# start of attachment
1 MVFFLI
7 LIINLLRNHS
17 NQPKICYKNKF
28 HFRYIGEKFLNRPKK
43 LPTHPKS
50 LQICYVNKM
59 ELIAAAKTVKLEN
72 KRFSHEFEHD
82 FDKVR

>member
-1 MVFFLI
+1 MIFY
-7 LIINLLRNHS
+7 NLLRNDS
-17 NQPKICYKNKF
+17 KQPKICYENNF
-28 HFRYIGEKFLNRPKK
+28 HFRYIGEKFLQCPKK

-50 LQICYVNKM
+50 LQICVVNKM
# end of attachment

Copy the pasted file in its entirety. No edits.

1 MVFFLI
7 LIINLLRNHS
17 NQPKICYKNKF
28 HFRYIGEKFLNRPKK
43 LPTHPKS
50 LQICYVNKM
59 ELIAAAKTVKLEN
72 KRFSHEFEHD
82 FDKVR

>member
-1 MVFFLI
+1 MIFY
-7 LIINLLRNHS
+7 NLLRNDS
-17 NQPKICYKNKF
+17 KQPKICYENNF
-28 HFRYIGEKFLNRPKK
+28 HFRYIGEKFLQCPKK

-50 LQICYVNKM
+50 LQICVVNKM